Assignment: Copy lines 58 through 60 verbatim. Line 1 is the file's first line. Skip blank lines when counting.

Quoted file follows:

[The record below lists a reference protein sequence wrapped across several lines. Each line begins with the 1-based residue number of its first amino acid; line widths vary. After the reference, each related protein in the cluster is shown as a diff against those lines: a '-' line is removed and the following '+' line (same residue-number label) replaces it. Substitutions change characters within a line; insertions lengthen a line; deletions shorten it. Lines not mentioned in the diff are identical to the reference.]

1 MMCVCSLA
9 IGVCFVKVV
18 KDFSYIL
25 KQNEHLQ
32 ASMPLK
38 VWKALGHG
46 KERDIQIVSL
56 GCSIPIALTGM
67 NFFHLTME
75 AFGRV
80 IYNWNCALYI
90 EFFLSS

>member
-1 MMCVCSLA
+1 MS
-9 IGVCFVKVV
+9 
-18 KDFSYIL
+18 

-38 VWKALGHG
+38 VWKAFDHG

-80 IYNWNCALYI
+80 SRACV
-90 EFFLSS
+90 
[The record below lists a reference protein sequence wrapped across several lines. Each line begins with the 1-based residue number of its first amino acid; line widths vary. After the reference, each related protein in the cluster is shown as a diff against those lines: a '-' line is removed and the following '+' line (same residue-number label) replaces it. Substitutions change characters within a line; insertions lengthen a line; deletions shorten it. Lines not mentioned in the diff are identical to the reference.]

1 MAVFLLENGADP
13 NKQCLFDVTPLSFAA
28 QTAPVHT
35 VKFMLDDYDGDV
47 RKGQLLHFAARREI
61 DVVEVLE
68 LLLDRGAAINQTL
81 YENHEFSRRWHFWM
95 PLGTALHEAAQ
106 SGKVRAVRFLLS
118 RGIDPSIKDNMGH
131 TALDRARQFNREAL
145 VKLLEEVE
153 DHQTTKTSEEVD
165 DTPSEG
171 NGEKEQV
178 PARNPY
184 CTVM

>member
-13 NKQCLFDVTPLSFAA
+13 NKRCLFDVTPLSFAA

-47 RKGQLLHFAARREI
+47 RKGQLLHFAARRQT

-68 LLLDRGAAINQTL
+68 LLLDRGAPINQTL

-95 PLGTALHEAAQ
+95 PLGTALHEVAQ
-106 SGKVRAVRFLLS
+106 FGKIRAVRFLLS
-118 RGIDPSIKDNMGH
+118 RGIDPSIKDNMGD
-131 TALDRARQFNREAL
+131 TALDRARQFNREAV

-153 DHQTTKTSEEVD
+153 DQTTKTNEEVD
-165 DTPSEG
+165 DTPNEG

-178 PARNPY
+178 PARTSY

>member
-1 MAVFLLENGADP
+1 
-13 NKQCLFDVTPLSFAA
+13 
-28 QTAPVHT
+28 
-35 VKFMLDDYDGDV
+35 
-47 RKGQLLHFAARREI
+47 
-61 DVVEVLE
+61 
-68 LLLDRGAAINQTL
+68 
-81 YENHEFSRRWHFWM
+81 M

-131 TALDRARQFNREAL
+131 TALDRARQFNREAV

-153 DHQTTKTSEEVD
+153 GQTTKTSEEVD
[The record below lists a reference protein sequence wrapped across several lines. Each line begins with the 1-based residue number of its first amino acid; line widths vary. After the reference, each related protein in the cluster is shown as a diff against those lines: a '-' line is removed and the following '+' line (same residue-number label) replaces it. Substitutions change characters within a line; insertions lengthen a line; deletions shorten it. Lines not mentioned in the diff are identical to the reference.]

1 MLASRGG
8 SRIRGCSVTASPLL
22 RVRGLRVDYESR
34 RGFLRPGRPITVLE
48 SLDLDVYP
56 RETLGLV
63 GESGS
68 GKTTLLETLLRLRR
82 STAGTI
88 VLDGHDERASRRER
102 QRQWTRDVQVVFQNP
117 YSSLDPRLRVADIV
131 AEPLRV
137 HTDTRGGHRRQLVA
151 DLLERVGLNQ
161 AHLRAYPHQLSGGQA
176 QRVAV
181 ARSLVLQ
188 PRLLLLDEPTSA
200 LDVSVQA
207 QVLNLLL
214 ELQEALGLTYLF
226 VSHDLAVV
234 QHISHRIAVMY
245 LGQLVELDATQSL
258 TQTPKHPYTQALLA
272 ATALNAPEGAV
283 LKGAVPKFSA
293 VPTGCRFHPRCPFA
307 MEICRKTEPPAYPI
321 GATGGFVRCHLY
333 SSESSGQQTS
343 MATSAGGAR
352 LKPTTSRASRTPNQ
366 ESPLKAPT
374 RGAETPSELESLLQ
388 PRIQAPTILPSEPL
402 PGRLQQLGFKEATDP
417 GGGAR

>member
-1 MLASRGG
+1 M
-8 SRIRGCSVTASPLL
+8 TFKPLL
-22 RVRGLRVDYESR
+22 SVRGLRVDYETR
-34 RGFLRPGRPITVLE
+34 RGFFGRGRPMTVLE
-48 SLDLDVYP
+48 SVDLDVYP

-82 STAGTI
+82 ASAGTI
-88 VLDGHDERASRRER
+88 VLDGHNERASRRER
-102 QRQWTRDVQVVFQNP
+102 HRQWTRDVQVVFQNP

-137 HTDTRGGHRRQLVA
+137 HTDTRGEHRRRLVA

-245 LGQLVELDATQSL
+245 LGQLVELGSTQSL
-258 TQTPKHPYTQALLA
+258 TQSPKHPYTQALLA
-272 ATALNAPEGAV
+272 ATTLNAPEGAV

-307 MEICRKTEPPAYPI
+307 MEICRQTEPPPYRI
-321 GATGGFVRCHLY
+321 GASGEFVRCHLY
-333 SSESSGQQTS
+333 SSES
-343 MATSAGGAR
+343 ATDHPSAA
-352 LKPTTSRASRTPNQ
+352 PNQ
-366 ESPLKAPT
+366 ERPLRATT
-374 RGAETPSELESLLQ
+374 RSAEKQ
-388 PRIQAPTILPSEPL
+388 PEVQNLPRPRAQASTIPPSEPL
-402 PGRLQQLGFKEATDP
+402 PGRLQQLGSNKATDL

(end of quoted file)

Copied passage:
+118 RGIDPSIKDNMGD
-131 TALDRARQFNREAL
+131 TALDRARQFNREAV